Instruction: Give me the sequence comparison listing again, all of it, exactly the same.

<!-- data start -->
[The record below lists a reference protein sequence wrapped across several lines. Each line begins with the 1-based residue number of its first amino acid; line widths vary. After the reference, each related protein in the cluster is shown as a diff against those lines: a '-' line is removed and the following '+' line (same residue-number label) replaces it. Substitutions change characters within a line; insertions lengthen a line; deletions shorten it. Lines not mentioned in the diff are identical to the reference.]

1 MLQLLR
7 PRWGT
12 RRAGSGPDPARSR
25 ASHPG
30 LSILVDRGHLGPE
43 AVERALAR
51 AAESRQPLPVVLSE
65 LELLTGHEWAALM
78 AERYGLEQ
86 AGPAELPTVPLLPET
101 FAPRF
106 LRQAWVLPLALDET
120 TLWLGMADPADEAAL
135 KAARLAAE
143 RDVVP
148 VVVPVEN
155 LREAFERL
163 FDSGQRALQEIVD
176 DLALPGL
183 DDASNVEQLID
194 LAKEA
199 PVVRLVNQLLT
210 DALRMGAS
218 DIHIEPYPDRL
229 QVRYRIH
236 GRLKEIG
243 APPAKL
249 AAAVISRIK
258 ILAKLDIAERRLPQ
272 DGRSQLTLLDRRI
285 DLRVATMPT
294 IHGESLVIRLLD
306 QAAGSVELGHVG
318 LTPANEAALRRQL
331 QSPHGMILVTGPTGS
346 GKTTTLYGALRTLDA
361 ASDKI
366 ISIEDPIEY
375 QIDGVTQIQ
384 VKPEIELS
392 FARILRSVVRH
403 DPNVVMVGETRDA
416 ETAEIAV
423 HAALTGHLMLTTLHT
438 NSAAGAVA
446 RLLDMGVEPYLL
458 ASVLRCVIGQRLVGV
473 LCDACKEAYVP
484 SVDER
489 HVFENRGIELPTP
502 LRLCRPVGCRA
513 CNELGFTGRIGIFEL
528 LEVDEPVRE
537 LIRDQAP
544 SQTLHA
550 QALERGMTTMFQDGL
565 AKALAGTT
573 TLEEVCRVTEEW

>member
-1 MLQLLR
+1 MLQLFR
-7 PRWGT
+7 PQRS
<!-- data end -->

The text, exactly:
[The record below lists a reference protein sequence wrapped across several lines. Each line begins with the 1-based residue number of its first amino acid; line widths vary. After the reference, each related protein in the cluster is shown as a diff against those lines: a '-' line is removed and the following '+' line (same residue-number label) replaces it. Substitutions change characters within a line; insertions lengthen a line; deletions shorten it. Lines not mentioned in the diff are identical to the reference.]

1 MLQLLR
7 PRWGT
12 RRAGSGPDPARSR
25 ASHPG
30 LSILVDRGHLGPE
43 AVERALAR
51 AAESRQPLPVVLSE
65 LELLTGHEWAALM
78 AERYGLEQ
86 AGPAELPTVPLLPET
101 FAPRF
106 LRQAWVLPLALDET
120 TLWLGMADPADEAAL
135 KAARLAAE
143 RDVVP
148 VVVPVEN
155 LREAFERL
163 FDSGQRALQEIVD
176 DLALPGL
183 DDASNVEQLID
194 LAKEA
199 PVVRLVNQLLT
210 DALRMGAS
218 DIHIEPYPDRL
229 QVRYRIH
236 GRLKEIG
243 APPAKL
249 AAAVISRIK
258 ILAKLDIAERRLPQ
272 DGRSQLTLLDRRI
285 DLRVATMPT
294 IHGESLVIRLLD
306 QAAGSVELGHVG
318 LTPANEAALRRQL
331 QSPHGMILVTGPTGS
346 GKTTTLYGALRTLDA
361 ASDKI
366 ISIEDPIEY
375 QIDGVTQIQ
384 VKPEIELS
392 FARILRSVVRH
403 DPNVVMVGETRDA
416 ETAEIAV
423 HAALTGHLMLTTLHT
438 NSAAGAVA
446 RLLDMGVEPYLL
458 ASVLRCVIGQRLVGV
473 LCDACKEAYVP
484 SVDER
489 HVFENRGIELPTP
502 LRLCRPVGCRA
513 CNELGFTGRIGIFEL
528 LEVDEPVRE
537 LIRDQAP
544 SQTLHA
550 QALERGMTTMFQDGL
565 AKALAGTT
573 TLEEVCRVTEEW

>member
-1 MLQLLR
+1 MLQLFR
-7 PRWGT
+7 PQRS